Thursday June 13th, 2024
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Liar, Liar, Egypt's on Fire

With rumours rife and violence spreading, Eihab Boraie suggests that a popular movement that opposes both the military's force and the Muslim Brotherhood's illicit actions is the only solution to Egypt's crisis.

Staff Writer

Liar, Liar, Egypt's on Fire

I wish all our problems could be solved over shay bil ne3na3. Unfortunately we are way beyond that. Sure, the sane are sitting drinking their shay watching TV, while the mad are on the streets creating chaos for the airwaves. I have adamantly been against both the military and the Brotherhood, however lately I am finding myself shifting positions.

Being raised in Canada, I have always believed that any of loss of life is simply unacceptable. Lately I find myself living in shades of grey. I believe Wednesday was a massacre, and that hundreds are needlessly dying. However, I don't know how to feel about the people who are dying or pretending to die for the sake of making scary yet sensationalised television. Both the military and the Brotherhood, have their propaganda machines working overtime. The confused masses no longer no what to believe. We are stuck trying to find truths through a television set, as opposed to taking to the streets. The only thing that seems to be certain is that we are nation of liars, and would rather let/show our country burning than find a resolution.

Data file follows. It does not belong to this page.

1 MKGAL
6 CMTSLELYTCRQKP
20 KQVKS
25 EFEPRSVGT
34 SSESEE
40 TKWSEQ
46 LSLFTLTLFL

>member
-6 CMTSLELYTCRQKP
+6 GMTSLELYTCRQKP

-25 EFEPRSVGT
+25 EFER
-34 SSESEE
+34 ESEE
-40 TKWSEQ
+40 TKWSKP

For over a month there has been a seat for the Brotherhood at the table to rebuild an inclusive democracy country. While they were in power, Morsi had drafted an Islamic constitution, and appointed hardcore Islamists to governor positions. What they were doing for a year was effectively excluding everyone who made the first revolution possible. This is why the June 30th protest happened in large numbers resulting in the overthrowing of Morsi. Of course the military were super excited to be given the opportunity to take out the Brotherhood. They have been at war with them since the Brotherhood's inception. Even though I personally wanted to see Morsi thrown out of office, I feel that even if the numbers weren't large that the military would have taken the opportunity nevertheless.